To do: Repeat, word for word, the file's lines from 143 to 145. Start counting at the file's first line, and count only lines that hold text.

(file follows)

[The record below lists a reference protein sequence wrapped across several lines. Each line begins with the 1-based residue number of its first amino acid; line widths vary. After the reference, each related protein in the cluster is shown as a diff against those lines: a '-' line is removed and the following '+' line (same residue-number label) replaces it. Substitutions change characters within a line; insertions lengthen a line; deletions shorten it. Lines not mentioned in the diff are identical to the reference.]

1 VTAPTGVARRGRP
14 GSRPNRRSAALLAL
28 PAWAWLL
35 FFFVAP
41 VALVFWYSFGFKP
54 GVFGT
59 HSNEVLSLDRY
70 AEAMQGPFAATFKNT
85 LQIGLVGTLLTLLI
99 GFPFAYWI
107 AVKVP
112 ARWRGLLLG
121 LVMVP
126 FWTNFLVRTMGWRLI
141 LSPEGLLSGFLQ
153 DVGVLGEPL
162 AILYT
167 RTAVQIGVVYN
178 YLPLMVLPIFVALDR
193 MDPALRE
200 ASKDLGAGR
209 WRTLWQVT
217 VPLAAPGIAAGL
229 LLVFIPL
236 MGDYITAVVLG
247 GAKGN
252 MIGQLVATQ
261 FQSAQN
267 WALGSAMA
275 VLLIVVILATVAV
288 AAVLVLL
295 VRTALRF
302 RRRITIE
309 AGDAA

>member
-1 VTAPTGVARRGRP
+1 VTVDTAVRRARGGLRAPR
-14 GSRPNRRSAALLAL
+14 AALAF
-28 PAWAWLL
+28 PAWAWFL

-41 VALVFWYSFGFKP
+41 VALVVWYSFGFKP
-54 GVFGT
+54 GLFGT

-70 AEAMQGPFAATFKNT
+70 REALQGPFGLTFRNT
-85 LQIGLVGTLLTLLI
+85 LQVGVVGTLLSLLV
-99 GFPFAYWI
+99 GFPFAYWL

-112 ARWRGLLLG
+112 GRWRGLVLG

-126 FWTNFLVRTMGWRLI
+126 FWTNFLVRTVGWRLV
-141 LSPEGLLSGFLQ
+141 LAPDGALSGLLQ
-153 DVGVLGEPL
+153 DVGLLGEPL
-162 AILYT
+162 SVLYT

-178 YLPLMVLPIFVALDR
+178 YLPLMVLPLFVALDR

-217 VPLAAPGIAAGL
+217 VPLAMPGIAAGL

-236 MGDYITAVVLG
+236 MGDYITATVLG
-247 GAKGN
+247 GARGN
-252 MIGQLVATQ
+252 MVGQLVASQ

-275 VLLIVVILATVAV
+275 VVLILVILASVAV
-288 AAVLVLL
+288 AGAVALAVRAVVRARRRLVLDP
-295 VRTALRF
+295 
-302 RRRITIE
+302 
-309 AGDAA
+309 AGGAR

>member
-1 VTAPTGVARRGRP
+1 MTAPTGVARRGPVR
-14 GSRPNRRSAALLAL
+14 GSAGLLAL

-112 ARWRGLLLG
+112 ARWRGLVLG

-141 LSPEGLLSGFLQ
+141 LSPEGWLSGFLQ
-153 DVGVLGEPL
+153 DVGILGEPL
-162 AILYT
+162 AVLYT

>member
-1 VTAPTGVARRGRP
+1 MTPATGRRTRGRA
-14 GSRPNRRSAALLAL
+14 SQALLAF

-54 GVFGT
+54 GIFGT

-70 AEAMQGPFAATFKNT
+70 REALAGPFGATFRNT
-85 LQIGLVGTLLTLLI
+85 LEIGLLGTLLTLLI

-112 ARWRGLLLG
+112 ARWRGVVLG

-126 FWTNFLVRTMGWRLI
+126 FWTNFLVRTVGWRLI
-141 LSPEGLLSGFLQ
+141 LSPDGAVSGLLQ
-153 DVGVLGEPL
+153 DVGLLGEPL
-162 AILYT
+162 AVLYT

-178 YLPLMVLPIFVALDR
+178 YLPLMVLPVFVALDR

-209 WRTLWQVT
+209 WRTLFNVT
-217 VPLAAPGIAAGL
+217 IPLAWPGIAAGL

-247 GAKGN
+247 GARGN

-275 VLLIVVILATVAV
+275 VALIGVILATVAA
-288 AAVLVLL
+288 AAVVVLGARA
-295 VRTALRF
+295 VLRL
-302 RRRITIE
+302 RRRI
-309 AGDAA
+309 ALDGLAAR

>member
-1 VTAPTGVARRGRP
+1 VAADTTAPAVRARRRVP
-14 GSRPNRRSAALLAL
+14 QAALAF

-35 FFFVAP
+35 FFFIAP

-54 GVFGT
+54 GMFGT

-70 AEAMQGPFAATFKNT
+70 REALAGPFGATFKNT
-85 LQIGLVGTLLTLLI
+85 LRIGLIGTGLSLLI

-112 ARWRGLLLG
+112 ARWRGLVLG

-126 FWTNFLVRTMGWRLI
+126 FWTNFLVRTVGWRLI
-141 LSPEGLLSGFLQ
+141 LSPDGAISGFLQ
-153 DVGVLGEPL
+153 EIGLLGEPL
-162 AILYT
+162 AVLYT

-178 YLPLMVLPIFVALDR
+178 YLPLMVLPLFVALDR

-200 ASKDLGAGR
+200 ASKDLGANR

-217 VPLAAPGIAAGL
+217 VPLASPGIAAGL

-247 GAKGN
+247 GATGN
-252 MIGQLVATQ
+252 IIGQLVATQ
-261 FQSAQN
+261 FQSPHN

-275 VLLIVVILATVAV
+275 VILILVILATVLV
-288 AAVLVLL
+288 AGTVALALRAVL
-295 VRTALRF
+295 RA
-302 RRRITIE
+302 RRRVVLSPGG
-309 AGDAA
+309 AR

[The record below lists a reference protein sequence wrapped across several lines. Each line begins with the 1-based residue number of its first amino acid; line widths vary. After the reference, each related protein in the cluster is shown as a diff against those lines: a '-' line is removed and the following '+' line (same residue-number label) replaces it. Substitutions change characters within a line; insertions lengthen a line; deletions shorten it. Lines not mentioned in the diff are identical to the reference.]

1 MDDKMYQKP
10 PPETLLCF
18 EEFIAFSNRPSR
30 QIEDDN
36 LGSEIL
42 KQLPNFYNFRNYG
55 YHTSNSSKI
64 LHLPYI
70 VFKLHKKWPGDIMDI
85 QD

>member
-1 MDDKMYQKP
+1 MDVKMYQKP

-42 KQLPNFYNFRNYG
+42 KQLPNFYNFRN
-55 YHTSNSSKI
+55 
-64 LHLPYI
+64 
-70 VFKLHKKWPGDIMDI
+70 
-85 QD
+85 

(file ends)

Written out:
+54 GMFGT

-70 AEAMQGPFAATFKNT
+70 REALAGPFGATFKNT